To illustrate using the author's example. Buying a sweater from a local shop provides income for the store owner, the shop clerk, the landlord and the state by way of taxes. These slivers of income get multiplied each time the author buys a sweater to provide a pool of money in the community to allow the clerk, owner and landlord to live and shop on their own... which in turn perpetuates the wheel of economy. Money goes from A to B to C. If B is in Hong Kong, C isn't here either.
“As I said, there is nothing in that article that refers to any economic theories. It is not "economic advice", is it a discussion strictly limited to logic. Are you seriously trying to assert that logic itself has changed since 2008? LOL
The entire point of trade is indeed to make people happier - why on Earth would anyone do it if that wasn't the point? People buy stuff because it makes them happier. It's hilarious that you're actually trying to refute this.
Further, you're using circular logic; a common logical fallacy. Your argument consists of "Keeping money in the community is good, because if it isn't kept in the community that is bad", which is essentially just saying "keeping money in the community is good, because keeping money in the community is good".
Again, this notion is simply incorrect. It's built around the false idea that money simply moving around in a community - regardless of what it's used for- can magically benefit the community itself. A silly idea, that can easily be dis-proven by giving some money to your neighbour and then have him give it back to you: A total waste of time.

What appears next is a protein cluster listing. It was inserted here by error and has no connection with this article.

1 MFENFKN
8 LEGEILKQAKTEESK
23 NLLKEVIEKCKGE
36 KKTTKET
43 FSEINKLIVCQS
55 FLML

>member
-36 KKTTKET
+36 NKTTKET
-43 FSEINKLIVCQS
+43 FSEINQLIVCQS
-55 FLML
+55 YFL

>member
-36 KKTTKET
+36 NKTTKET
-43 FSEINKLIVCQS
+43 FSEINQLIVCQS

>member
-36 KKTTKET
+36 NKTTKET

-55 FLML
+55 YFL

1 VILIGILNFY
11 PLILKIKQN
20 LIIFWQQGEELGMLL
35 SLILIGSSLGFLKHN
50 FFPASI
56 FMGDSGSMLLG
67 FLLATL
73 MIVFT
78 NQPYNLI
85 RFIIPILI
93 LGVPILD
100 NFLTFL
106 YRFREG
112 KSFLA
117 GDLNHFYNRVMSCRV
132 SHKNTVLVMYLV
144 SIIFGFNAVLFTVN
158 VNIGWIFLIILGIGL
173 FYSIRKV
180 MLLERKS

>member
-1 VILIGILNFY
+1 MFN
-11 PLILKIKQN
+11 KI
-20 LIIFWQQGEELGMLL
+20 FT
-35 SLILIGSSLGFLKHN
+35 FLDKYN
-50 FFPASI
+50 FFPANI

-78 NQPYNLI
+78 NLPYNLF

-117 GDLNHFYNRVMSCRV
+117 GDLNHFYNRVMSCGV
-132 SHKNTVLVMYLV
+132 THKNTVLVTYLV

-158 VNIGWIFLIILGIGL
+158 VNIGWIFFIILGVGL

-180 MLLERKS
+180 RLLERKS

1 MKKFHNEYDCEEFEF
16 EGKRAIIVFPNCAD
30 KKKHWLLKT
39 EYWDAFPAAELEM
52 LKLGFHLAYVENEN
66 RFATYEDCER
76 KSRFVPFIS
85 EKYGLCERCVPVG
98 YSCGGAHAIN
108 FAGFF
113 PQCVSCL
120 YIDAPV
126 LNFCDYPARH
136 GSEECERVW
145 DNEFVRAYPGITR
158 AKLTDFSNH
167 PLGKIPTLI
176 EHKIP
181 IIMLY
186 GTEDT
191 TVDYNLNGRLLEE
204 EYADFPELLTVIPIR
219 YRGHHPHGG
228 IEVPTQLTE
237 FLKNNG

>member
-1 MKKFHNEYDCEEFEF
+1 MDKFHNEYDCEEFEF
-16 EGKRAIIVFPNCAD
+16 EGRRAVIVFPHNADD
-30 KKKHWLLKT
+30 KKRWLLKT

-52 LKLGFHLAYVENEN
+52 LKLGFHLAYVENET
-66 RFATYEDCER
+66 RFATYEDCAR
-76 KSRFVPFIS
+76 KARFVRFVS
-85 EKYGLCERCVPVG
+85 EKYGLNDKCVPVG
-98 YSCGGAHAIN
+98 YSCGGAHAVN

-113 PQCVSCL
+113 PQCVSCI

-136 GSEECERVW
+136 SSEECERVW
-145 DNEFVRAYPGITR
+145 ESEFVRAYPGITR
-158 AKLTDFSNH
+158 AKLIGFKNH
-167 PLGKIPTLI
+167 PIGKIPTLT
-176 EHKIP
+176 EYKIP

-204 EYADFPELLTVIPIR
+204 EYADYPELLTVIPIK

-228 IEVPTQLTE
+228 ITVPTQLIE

So to summarize:
History alone proves you wrong.
Logic alone proves you wrong.
But hey, by all means - ignore rational thought and all of history's encounters with protectionism. Bury your head in the sand and believe whatever you want.”
Jul 8, 2014 at 14:40:44
“Thank you for the link to the article, I have opened it in an other tab and intend to read it over with interest.
With regards to humanitarian solutions vs economic reasoning, I would suggest that without humanitarian conditions, what is the point of economic conditions? I may not particularly WANT to live like people in Iran, but I have a little trouble with the idea that how I live *ensures* no one else can aspire to my level of comfort. It's one thing to suspect that you're supporting oppression, it's another to know and willfully turn a blind eye.
So, in the absence of my proposal for equalizing the playing field for all, what is your idea for rectifying the current economic situation.
There is obviously smoke in the house, so what are we going to do about the underlying fire?”
TwoZeroOZ on Jul 8, 2014 at 21:00:08
“Quite the opposite in fact, our economic systems have dramatically raised the wealth of the poorest members of the planet. We do this through technological innovation.
Under your "everyone has an equal amount of wealth" scenario, technological progress would stall indefinitely. How would any significant piece of technology have ever been created if there was nobody to go to for funding?
And since poverty is directly associated with crime rates, how do you expect anything to get accomplished when the entire world looks like Iran?